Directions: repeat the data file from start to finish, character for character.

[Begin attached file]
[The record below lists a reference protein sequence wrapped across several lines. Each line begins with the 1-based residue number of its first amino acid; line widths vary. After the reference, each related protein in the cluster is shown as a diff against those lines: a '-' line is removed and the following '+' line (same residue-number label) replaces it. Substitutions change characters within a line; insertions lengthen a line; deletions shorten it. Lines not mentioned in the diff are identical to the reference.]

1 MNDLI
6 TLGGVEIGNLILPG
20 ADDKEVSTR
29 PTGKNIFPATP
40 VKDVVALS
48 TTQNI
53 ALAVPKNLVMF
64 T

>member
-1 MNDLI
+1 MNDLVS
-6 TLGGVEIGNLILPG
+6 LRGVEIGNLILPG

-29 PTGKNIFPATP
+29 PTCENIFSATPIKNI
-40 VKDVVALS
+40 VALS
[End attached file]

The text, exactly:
[The record below lists a reference protein sequence wrapped across several lines. Each line begins with the 1-based residue number of its first amino acid; line widths vary. After the reference, each related protein in the cluster is shown as a diff against those lines: a '-' line is removed and the following '+' line (same residue-number label) replaces it. Substitutions change characters within a line; insertions lengthen a line; deletions shorten it. Lines not mentioned in the diff are identical to the reference.]

1 MNDLI
6 TLGGVEIGNLILPG
20 ADDKEVSTR
29 PTGKNIFPATP
40 VKDVVALS
48 TTQNI
53 ALAVPKNLVMF
64 T

>member
-1 MNDLI
+1 MNDLVS
-6 TLGGVEIGNLILPG
+6 LRGVEIGNLILPG

-29 PTGKNIFPATP
+29 PTCENIFSATPIKNI
-40 VKDVVALS
+40 VALS